The Master of Mingei Pottery, Hamada Shoji

The Master of Mingei Pottery, Hamada Shoji

Hamada Shōji was a prolific Mingei folk craft potter of the 20th century. His laidback forms and energetic decorations disguise a master of ceramics, whose skill and vision shaped studio pottery throughout the previous century and into the present day. While his shapes are precisely controlled and patterns visually complex, his work appears as if produced during a moment of creative epiphany. Any potter will understand the skill it takes to create something as effortless and exquisitely balanced as any piece within Hamada’s vast repertoire.

Hamada Shoji, Stoneware Bottle

Hamada went to Tokyo Technical college in 1913, where he trained in ceramics with fellow Mingei artist Kawai Kanjirō. The pair later worked together at Kyoto Municipal Ceramic Laboratory, where he also met the art theorist Yanagi Sōetsu and artist Tomimoto Kenkichi during trips to kilns and exhibitions in the city. This group would go on to form the influential philosophy of Mingei theory, which was deeply inspired by Korean pottery and methods.

During his studies, Hamada began noticing works by English artist Bernard Leach. When Leach visited Tokyo in 1919 to show his prints and pottery, the two began a lifelong friendship.

The year following their first meeting, despite have multiple job offerings, Hamada accepted Leach’s offer to come to England and establish a kiln together. This would become the famous Leach Pottery in St. Ives, where Hamada oversaw the constructions of the first noborigama (climbing kiln) in the West. After this initial three year stay, Hamada’s link to the UK continued to be deeply rooted, coming back repeatedly to exhibit his work over the course of his life.

Hamada Shoji, Stoneware Bottle

Hamada Shoji, Stoneware Jug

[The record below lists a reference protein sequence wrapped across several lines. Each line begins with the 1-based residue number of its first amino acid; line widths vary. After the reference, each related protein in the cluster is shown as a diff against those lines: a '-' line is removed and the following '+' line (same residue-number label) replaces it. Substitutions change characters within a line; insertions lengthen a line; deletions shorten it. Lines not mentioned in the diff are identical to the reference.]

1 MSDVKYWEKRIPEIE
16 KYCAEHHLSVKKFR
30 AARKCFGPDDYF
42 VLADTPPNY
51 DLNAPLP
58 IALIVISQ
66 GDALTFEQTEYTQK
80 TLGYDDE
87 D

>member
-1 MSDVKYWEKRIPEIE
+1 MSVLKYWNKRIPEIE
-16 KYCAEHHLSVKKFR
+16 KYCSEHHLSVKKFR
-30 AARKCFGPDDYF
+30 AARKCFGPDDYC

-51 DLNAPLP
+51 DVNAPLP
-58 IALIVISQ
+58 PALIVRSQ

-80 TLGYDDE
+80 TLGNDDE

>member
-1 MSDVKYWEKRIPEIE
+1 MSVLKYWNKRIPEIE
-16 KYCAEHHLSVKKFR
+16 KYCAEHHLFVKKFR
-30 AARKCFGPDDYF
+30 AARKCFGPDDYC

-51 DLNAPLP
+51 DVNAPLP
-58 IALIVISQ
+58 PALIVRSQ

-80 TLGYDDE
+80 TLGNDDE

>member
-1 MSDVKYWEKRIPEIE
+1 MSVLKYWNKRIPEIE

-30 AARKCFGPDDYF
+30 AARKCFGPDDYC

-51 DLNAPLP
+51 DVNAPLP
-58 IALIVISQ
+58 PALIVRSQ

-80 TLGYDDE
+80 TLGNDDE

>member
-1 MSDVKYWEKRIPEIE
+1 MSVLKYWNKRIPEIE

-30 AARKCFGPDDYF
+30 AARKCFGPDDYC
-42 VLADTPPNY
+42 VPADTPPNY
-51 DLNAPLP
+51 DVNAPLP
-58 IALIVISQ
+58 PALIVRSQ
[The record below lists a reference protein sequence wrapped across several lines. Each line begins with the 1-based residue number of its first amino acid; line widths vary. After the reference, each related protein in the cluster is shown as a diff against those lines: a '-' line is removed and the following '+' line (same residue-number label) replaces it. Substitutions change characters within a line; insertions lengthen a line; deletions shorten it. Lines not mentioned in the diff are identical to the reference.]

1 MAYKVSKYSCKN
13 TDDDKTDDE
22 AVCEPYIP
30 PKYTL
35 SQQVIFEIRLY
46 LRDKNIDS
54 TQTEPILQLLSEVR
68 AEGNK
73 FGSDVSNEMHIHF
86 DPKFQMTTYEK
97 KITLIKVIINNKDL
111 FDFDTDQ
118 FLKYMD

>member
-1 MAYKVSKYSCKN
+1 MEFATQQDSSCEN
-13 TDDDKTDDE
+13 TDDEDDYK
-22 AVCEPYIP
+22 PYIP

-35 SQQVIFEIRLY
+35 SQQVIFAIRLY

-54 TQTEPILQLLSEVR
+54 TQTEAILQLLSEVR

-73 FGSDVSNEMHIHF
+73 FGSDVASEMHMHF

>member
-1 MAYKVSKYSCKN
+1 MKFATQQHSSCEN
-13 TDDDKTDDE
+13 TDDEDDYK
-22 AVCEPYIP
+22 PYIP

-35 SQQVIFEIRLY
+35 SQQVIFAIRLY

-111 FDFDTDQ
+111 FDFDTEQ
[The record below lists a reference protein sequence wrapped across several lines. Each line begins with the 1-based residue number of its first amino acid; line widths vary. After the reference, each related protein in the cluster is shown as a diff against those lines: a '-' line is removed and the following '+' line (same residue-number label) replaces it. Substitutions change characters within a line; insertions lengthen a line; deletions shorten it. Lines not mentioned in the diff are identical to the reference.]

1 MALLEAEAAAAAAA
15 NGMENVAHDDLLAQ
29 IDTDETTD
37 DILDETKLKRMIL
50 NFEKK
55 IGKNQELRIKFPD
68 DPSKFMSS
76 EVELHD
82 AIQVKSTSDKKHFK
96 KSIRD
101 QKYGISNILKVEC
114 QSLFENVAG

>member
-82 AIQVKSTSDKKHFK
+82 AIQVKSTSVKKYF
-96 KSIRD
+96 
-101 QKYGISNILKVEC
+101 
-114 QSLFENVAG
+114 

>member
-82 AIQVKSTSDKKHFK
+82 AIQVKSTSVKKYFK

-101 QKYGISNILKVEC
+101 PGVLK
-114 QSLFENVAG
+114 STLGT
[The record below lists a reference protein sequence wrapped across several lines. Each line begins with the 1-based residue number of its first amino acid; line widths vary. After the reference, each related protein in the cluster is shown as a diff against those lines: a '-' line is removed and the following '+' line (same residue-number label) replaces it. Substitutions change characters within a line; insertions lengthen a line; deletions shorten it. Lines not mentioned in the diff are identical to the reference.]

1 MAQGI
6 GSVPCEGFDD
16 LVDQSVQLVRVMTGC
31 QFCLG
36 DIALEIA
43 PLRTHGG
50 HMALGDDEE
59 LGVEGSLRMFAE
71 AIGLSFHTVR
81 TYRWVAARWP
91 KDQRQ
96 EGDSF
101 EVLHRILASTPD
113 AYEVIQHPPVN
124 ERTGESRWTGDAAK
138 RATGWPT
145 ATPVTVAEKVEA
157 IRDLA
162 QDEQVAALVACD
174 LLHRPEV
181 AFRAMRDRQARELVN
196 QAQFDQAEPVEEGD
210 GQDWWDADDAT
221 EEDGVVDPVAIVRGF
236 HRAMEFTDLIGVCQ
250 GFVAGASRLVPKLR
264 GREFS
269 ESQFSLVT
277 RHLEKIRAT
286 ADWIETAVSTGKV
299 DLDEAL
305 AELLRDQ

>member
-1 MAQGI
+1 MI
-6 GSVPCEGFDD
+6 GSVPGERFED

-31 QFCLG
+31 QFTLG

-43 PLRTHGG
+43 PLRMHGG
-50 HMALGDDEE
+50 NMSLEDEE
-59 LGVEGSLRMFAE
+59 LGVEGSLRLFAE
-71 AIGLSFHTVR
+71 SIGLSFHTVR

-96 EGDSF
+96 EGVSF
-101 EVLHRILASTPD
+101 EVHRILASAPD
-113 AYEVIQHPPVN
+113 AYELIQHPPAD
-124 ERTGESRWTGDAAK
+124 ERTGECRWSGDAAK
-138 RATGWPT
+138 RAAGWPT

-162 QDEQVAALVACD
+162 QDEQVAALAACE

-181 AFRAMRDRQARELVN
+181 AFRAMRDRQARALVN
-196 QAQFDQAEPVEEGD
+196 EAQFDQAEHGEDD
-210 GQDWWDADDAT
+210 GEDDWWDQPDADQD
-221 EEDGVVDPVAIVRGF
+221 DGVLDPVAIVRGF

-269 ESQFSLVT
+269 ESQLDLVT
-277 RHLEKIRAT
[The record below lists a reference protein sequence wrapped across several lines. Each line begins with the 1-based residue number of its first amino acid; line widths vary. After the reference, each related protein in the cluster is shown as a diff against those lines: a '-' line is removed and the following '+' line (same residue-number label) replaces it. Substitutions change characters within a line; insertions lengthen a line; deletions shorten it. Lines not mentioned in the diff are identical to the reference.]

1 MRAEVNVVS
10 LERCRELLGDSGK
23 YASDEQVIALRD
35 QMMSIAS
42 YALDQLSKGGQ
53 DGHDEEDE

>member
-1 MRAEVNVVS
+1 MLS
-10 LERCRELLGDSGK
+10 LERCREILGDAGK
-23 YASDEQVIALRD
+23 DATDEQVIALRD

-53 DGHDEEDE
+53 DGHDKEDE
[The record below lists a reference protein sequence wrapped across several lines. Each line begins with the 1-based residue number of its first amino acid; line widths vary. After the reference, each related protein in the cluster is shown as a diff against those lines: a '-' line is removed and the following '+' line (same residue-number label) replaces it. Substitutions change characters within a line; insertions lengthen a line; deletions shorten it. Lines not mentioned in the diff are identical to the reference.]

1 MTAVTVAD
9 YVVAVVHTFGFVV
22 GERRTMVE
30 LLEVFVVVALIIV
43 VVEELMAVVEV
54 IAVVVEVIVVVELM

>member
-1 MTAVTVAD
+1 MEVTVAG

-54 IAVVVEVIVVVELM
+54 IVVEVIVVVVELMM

In 1931, inspired by the artists and people he met in the UK, he moved to Mashiko, Tochigi prefecture. His aim was to set up a new pottery in this town once known for its ceramic production. However, the well-educated and urban Hamada was not received with open arms. Hamada and his vision were unaccepted, until he was taken on as an apprentice by a local potter. Slowly, Hamada integrated and became an essential part of the community, one that he remained in for the rest of his life. Over the following 50 years, Mashiko developed into one of the epicentres of Mingei pottery. Hamada hired many apprentices, who sold their work through the workshops. The town would be abuzz during the critical kiln firing periods, which would last several days. Hamada never signed his work, but unlike the apprentices, his vessels would be boxed. Hamada believed that a pot’s personality should be the identifying feature, not name alone.


Hamada Shoji, Stoneware Bottle

Despite Hamada’s humble nature, his work gained international renown, taking him across the world to exhibit and demonstrate his skills. During a coast to coast tour of the US in 1952-3 with Leach and Yanagi, the three found their natural roles within the lectures and workshops they held. Hamada was the ‘doer’. Unlike his two companions, Hamada was a man of few words, silently throwing vessels and demonstrating a deftness of hand that allowed him to throw and assemble a teapot with minutes.

Despite his good grasp of English, he would only speak in Japanese. During their time at the prestigious Black Mountain School “Students seemed to prefer ‘recipes, tricks and dodges’ over serious discussion about pots and pottery making. As a way of demystifying their approach, Hamada explained how attractive stoneware glazes could be made from combinations of rock and wood ash, and demonstrated how bundles of grass could be bound to make useful brushes”.[1]

In 1955, he was designated a National Living Treasure by the Japanese government, his fate as sealed as one of the most significant potters of the 20th Century. His distinctive style using only locally sourced materials is unmissable. His abstract decorations are often painted in iron pigments. They are expressive, playful and unassuming. Currently here at the gallery, we have several Hamada pieces for sale and on display. They bring a quiet beauty and are a joy to see every day.


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